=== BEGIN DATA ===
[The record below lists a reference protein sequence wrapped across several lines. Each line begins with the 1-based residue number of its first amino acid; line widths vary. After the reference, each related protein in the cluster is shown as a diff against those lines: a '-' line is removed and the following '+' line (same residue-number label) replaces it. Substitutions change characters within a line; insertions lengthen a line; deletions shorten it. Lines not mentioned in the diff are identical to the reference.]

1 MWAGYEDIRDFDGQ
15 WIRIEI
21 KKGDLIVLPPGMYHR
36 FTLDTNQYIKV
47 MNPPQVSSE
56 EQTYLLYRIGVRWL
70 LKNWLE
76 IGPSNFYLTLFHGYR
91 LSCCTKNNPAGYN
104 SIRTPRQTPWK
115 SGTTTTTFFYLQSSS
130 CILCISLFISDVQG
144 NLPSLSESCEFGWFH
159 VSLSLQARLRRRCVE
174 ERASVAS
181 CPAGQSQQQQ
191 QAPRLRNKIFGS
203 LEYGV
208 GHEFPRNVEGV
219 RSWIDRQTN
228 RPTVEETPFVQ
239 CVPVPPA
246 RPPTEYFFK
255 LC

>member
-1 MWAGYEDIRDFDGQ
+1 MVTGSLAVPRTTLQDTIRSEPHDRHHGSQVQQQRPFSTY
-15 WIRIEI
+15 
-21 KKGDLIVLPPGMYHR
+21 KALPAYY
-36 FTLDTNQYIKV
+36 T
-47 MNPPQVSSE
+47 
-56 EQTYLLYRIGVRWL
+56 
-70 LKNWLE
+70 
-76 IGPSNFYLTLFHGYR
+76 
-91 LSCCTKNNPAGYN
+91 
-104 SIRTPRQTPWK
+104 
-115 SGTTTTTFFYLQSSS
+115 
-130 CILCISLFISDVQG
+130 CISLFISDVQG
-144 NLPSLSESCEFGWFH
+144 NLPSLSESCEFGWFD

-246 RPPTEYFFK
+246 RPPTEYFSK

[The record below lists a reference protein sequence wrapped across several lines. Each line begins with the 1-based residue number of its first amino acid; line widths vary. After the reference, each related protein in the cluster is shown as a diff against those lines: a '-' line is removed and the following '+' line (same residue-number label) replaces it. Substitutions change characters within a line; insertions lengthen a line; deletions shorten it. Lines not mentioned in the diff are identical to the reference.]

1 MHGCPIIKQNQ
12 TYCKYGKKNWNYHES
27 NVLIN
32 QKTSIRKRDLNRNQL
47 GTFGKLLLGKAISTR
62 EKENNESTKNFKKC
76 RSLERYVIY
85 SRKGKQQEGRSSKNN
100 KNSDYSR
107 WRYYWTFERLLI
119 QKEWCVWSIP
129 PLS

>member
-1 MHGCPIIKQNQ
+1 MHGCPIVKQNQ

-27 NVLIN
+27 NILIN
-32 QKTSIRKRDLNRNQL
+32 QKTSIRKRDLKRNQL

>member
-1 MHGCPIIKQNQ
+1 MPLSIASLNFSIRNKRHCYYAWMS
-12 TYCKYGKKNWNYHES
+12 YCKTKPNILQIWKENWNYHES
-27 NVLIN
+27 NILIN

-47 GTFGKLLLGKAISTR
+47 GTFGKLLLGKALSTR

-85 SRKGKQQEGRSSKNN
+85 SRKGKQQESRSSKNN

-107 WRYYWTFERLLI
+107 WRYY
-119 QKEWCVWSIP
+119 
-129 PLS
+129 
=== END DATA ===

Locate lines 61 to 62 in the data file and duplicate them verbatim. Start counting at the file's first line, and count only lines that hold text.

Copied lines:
62 EKENNESTKNFKKC
76 RSLERYVIY